Congress should expand, or at least maintain, historic tax credits

Legion Arts producing director Mel Andringa talks about the improvements and restoration to the 120-year-old CSPS building on 3rd Street SE in Cedar Rapids on Wednesday, June 29, 2011. At least 25 flood-ravaged properties in the NewBo neighborhood were renovated and restored with the help of federal historic tax credits. (Cliff Jette/SourceMedia Group)
Legion Arts producing director Mel Andringa talks about the improvements and restoration to the 120-year-old CSPS building on 3rd Street SE in Cedar Rapids on Wednesday, June 29, 2011. At least 25 flood-ravaged properties in the NewBo neighborhood were renovated and restored with the help of federal historic tax credits. (Cliff Jette/SourceMedia Group)

Federal tax reform measures include the reduction or elimination of a tax credit program that helps make most historic renovations financially feasible. Passage of either proposal will negatively impact revitalization efforts throughout the state.

The U.S. House tax reform package calls for elimination of the federal Historic Rehabilitation Tax Credit. The Senate bill repeals a portion of the program and cuts the remainder by half.

Currently, up to 20 percent of eligible historic structure rehabilitation expenses can be reimbursed through tax credits that, in turn, are used to offset income tax liabilities. In most cases the tax credits are crucial to ensuring financing for the kinds of renovation and re-purposing projects that have transformed historic buildings throughout the state. Without the full 20 percent incentive, preservationists and developers say Iowa’s landscape would look very different, Iowans would miss employment opportunities, and far fewer historic properties would be on local tax rolls.

From 2002 through 2015, the credit was used on 105 redevelopment projects in Iowa’s 1st Congressional District, including 25 flood-ravaged properties in Cedar Rapids’ New Bohemia neighborhood. The $62 million in tax credits that flowed into the region has generated more than $73 million in taxes and created more than 9,200 jobs (2,878 construction and 6,338 permanent). Total qualified rehabilitation expenditures — otherwise known as private investment — was more than $311.5 million.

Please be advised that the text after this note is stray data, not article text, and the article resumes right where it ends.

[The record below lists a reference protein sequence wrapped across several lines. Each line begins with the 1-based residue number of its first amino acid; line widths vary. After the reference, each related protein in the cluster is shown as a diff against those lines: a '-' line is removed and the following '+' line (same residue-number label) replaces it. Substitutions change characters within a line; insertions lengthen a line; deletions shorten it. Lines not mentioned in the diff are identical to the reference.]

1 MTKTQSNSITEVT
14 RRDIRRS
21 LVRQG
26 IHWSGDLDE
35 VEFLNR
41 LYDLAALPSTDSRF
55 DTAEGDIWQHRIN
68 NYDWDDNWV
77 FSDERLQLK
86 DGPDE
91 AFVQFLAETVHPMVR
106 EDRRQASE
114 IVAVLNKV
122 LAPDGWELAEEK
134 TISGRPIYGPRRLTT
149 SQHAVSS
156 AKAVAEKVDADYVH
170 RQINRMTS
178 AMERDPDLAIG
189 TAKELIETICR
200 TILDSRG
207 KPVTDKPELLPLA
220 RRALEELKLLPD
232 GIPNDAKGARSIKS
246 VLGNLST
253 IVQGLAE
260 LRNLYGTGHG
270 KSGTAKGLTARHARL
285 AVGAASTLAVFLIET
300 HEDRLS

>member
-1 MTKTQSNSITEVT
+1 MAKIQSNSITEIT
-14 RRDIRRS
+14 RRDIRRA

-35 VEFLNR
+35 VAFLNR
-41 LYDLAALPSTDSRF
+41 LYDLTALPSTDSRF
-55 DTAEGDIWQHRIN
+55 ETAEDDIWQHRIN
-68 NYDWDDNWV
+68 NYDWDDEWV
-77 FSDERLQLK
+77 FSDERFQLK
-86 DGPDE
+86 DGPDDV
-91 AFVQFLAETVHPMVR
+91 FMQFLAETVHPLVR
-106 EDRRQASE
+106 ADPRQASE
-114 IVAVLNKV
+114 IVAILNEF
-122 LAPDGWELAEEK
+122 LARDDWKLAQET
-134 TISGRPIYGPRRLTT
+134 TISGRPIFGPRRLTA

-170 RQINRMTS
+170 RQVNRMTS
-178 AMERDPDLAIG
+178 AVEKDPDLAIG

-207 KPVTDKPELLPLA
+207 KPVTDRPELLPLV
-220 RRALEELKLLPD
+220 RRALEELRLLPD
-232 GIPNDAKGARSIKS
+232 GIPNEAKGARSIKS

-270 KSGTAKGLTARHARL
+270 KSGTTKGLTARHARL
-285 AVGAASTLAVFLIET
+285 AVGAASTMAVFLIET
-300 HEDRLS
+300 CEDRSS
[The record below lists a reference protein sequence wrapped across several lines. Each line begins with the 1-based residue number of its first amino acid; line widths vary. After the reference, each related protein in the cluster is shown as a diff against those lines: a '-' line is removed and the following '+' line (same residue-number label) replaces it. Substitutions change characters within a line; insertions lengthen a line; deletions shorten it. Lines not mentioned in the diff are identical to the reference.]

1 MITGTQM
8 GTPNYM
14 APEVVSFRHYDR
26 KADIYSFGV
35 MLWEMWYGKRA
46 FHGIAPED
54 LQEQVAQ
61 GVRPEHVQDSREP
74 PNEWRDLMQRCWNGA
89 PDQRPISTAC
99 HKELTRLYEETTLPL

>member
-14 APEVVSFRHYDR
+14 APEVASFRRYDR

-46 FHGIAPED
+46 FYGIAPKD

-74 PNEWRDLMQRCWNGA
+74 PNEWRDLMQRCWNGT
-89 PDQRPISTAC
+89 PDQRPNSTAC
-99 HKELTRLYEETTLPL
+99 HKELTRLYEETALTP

Statewide, a total of 257 projects received the federal credits between fiscal year 2002 through 2016, according to the National Park Service, which administers the program in cooperation with the Internal Revenue Service and state historic preservation agencies. Nearly $200 million in tax credits came into Iowa, creating more than 19,000 jobs and generating more than $229 million in taxes.

Proponents believe these statistics are proof that the 40-year-old tax credit, championed by the Reagan administration, is fulfilling its mission of spurring investment in historic properties and revitalizing communities.

An economic impact report by the parks service and Rutgers University found that for every dollar in tax credits, the program created $1.20 in business, income and property taxes and construction activity.

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“Our tax credits have made the renovation of our older buildings not only a matter of respect for beauty and history, but of economic good sense,” explained President Ronald Reagan.

Ending or reducing the program threatens economic revival, and leaves large and small Iowa communities with little hope of addressing disaster-stricken, abandoned or otherwise problematic historic properties.

Revitalizing Iowa communities is serious work that deserves more than an ill-conceived choice between half or nothing. Iowa’s Congressional delegation need only view the progress already made to know any tax code revision should expand such proven, pro-growth investment.

• Comments: (319) 398-8262; editorial@thegazette.com

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